OFF97: How to Create and Use a Global Array in VBA Procedures

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Article ID: 170721 - View products that this article applies to.
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SUMMARY

In Microsoft Visual Basic for Applications, you can create a dimensioned array, such as A(6,6), that is available to all procedures in all modules.

This article includes sample Visual Basic for Applications routines that demonstrate how this can be accomplished.

MORE INFORMATION

Microsoft provides programming examples for illustration only, without warranty either expressed or implied, including, but not limited to, the implied warranties of merchantability and/or fitness for a particular purpose. This article assumes that you are familiar with the programming language being demonstrated and the tools used to create and debug procedures. Microsoft support professionals can help explain the functionality of a particular procedure, but they will not modify these examples to provide added functionality or construct procedures to meet your specific needs.
If you have limited programming experience, you may want to contact a Microsoft Certified Partner or Microsoft Advisory Services. For more information, visit these Microsoft Web sites:

Microsoft Certified Partners - https://partner.microsoft.com/global/30000104

Microsoft Advisory Services - http://support.microsoft.com/gp/advisoryservice

For more information about the support options that are available and about how to contact Microsoft, visit the following Microsoft Web site:http://support.microsoft.com/default.aspx?scid=fh;EN-US;CNTACTMS To share an array across procedures use one of the following methods.

Method 1: Use the ParamArray(parameter array) feature

You can use a parameter array to pass an array of arguments to a procedure. You don't have to know the number of elements in the array when you define the procedure. You use the ParamArray keyword to denote a parameter array. You must declare the array as an array of type Variant, and it must be the last argument in the procedure definition.

The following example shows how you might define a procedure with a parameter array.
      Sub AnyNumberArgs(strName As String, ParamArray intScores() As Variant)
      Dim intI As Integer

      ' Use UBound function to determine upper limit of array.
      For intI = 0 To UBound(intScores())
         MsgBox strName & "'s Scores: " & intScores(intI)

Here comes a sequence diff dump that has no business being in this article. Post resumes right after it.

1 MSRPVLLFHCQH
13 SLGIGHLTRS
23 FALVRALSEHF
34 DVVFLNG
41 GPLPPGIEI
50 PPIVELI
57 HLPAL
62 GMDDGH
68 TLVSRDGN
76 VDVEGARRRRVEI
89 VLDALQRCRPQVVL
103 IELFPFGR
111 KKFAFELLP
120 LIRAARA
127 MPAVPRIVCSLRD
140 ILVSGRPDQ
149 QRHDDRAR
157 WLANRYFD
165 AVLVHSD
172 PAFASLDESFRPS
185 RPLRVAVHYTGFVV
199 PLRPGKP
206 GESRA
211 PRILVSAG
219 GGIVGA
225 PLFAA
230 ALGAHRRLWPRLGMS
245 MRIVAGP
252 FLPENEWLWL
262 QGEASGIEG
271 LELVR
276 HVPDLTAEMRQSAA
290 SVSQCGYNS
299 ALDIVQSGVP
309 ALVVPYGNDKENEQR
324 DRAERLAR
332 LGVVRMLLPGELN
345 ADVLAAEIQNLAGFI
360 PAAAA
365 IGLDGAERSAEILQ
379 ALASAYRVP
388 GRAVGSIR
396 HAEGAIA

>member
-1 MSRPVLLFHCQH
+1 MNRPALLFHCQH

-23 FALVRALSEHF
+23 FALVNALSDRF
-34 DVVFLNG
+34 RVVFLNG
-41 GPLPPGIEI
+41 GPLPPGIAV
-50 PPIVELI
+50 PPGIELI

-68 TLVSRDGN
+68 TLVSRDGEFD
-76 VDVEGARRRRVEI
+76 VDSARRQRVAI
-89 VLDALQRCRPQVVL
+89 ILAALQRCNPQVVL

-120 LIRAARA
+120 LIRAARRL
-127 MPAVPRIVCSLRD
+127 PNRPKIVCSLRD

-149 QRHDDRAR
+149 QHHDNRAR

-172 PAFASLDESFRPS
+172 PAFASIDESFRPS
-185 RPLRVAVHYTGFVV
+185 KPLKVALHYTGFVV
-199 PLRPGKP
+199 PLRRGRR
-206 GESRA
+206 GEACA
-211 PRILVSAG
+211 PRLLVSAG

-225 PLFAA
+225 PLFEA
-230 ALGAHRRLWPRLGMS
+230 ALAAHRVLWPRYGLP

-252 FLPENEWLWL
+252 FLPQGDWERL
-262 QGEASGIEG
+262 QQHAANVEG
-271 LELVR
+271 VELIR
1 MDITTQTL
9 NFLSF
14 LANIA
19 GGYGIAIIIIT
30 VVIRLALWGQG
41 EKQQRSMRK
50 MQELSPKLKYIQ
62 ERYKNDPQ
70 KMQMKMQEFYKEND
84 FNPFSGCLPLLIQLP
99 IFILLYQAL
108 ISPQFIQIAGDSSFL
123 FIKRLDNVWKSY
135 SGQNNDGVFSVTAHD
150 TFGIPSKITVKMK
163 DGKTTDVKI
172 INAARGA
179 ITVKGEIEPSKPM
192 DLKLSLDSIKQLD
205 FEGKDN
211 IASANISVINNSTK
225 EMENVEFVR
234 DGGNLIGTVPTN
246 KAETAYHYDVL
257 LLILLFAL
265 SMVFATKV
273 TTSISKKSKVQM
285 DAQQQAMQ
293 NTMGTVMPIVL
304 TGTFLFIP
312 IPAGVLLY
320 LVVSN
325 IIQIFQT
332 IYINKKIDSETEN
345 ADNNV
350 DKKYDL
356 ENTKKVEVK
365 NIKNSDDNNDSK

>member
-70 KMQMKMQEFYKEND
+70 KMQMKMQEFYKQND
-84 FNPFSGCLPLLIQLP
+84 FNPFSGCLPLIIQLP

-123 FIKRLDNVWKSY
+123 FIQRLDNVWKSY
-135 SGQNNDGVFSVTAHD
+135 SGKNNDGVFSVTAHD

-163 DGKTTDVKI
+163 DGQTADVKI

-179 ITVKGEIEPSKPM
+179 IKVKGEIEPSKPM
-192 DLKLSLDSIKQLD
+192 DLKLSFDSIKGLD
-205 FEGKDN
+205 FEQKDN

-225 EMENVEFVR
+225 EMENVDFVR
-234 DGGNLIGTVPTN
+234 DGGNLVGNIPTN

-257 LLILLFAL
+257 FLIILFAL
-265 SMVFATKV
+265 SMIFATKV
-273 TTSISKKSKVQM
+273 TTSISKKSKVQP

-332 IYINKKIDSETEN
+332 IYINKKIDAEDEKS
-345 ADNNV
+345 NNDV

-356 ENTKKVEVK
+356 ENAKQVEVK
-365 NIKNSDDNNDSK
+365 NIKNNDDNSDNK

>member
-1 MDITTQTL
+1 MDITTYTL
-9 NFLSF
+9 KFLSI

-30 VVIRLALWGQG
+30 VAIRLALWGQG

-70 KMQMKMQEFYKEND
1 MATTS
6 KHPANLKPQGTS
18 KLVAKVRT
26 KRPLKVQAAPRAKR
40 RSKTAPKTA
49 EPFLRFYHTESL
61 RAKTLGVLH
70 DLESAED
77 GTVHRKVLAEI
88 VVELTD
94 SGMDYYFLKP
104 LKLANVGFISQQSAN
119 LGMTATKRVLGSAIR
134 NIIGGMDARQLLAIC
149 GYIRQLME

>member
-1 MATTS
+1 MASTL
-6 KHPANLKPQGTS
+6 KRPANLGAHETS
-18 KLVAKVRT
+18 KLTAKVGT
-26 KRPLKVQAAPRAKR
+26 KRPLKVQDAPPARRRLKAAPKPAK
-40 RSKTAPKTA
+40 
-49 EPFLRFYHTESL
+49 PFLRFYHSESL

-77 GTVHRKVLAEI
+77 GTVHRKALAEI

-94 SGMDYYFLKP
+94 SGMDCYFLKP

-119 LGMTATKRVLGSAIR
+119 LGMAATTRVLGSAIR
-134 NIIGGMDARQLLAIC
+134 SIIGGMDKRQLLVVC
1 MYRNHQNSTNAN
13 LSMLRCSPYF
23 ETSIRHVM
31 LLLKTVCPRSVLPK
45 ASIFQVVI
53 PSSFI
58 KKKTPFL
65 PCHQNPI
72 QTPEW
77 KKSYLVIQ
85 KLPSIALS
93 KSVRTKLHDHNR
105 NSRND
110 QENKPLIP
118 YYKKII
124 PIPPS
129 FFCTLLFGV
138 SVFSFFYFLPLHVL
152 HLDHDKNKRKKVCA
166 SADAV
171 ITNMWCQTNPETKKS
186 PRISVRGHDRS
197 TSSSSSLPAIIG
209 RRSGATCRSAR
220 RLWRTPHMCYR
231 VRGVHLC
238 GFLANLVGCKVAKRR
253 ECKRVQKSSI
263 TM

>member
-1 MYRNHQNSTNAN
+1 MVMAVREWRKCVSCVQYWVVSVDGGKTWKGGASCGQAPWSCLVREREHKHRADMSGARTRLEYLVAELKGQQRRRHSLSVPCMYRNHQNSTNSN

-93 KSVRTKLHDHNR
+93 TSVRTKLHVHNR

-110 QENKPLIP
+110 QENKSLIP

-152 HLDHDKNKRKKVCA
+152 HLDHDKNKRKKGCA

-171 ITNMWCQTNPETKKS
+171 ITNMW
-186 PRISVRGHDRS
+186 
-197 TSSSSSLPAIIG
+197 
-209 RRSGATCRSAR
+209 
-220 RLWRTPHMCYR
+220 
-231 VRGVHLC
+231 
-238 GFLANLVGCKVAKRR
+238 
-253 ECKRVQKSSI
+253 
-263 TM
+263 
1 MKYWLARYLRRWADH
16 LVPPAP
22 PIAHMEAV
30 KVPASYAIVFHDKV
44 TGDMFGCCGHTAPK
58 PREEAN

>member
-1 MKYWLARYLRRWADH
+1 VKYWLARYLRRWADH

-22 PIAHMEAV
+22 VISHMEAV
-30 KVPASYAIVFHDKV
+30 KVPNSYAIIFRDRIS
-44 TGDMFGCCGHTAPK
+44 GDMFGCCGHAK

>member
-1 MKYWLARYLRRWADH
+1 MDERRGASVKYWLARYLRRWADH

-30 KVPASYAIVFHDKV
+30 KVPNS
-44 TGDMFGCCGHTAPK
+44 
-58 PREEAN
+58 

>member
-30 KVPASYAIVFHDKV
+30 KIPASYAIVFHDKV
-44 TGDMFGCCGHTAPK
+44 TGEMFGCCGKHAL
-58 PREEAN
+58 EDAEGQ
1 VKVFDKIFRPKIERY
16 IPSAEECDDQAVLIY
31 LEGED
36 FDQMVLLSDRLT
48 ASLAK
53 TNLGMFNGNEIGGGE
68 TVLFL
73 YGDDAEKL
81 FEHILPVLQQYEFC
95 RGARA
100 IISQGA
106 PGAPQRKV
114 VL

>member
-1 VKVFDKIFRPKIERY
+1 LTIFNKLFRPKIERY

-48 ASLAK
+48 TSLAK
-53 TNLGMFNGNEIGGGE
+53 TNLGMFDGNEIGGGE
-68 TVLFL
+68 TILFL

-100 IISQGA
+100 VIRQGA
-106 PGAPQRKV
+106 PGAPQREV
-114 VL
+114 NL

Next intI
   End Sub
				
The following examples show how you can call this procedure.
   Sub CallParamArrayRoutine

      AnyNumberArgs "Jamie", 10, 26, 32, 15, 22, 24, 16

      AnyNumberArgs "Kelly", "High", "Low", "Average", "High"

   End Sub
For more information about ParamArray, from the Visual Basic Editor, click the Office Assistant, type ParamArray, click Search, and then click to view "Understanding Parameter Arrays."

NOTE: If the Assistant is hidden, click the Office Assistant button on the Standard toolbar. If the Assistant is not able to answer your query, please see the following article in the Microsoft Knowledge Base:
176476 OFF: Office Assistant Not Answering Visual Basic Questions

Method 2: Declare(dimension) the array as Public

The following sample Visual Basic for Applications procedures demonstrate how to share an array across procedures within the same application.

  1. Type the following lines of sample code in the General Declarations section of a project module:
          ' Dimension MyArray as Public and
          ' as a String variable array.
          Public MyArray(1) as String
    
          Sub FillArray()
             ' Fill the array MyArray with values.
             MyArray(0) = "Hi"
             MyArray(1) = "Bye"
    
             ' Call the DisplayArray Sub procedure to display MyArray.
             DisplayArray
          End Sub
    
          Sub DisplayArray()
             ' Display the values contained in the array MyArray.
             For i = 0 to Ubound(MyArray, 1)
                MsgBox MyArray(i)
             Next
          End Sub
    						
  2. Run the FillArray Sub procedure.
For more information about declaring as Public, from the Visual Basic Editor, click the Office Assistant, type Public, click Search, and then click to view "Public Statement."

NOTE: If the Assistant is hidden, click the Office Assistant button on the Standard toolbar. If the Assistant is not able to answer your query, please see the following article in the Microsoft Knowledge Base:
176476 OFF: Office Assistant Not Answering Visual Basic Questions
For additional information, please see the following article in the Microsoft Knowledge Base:
173707 OFF97: How to Run Sample Code from Knowledge Base Articles

REFERENCES

For more information about getting help with Visual Basic for Applications, please see the following article in the Microsoft Knowledge Base:
163435 VBA: Programming Resources for Visual Basic for Applications

Properties

Article ID: 170721 - Last Review: January 20, 2007 - Revision: 4.5
APPLIES TO
  • Microsoft Word 97 Standard Edition
  • Microsoft PowerPoint 97 Standard Edition
  • Microsoft Excel 97 Standard Edition
  • Microsoft Access 95 Standard Edition
  • Microsoft Access 97 Standard Edition
  • Microsoft Office 97 Standard Edition
Keywords: 
kbcode kbconversion kbconvert kbdtacode kbhowto kbmacroexample kbprogramming KB170721
Retired KB Content Disclaimer
This article was written about products for which Microsoft no longer offers support. Therefore, this article is offered "as is" and will no longer be updated.

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